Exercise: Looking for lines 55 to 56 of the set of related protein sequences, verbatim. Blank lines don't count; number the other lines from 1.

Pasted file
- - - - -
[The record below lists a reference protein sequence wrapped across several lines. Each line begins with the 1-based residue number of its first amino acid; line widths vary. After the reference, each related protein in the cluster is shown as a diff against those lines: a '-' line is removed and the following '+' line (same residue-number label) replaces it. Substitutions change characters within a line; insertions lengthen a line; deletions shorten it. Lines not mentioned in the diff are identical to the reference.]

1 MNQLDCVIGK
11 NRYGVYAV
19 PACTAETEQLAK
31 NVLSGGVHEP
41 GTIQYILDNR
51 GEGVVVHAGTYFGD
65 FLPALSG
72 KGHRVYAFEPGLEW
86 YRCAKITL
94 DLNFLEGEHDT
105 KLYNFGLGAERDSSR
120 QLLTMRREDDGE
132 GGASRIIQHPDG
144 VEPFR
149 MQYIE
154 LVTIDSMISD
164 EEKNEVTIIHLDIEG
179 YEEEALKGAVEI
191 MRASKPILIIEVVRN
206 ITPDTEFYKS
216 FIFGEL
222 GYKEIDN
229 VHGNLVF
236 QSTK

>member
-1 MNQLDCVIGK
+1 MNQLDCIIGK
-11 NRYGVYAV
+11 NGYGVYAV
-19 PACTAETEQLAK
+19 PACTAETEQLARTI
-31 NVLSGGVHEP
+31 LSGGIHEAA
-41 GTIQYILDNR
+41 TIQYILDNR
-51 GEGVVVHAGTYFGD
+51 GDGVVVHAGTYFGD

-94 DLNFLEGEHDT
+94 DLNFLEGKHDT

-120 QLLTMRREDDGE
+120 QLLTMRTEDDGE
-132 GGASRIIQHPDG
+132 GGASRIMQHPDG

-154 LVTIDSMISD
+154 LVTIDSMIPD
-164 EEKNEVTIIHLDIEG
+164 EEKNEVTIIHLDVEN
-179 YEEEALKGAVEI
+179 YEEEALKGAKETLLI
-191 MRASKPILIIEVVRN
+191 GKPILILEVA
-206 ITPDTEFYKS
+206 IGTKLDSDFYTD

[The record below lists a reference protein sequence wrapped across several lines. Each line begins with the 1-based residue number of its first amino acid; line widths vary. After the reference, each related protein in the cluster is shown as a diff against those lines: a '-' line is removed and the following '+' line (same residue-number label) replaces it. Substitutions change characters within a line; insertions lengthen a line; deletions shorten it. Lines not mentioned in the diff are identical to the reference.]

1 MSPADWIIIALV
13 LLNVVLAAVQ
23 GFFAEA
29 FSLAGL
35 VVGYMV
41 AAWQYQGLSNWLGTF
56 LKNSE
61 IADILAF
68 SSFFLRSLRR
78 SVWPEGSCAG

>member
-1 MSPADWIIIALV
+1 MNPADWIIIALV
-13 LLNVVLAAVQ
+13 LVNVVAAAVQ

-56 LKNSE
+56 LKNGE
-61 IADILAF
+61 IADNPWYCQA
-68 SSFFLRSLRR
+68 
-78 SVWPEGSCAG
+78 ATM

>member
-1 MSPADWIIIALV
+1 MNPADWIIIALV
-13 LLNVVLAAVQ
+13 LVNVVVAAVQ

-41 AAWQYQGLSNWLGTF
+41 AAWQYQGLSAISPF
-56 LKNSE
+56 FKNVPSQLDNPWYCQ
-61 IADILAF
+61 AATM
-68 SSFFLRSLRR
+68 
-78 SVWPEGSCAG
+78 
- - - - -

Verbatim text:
[The record below lists a reference protein sequence wrapped across several lines. Each line begins with the 1-based residue number of its first amino acid; line widths vary. After the reference, each related protein in the cluster is shown as a diff against those lines: a '-' line is removed and the following '+' line (same residue-number label) replaces it. Substitutions change characters within a line; insertions lengthen a line; deletions shorten it. Lines not mentioned in the diff are identical to the reference.]

1 MSPADWIIIALV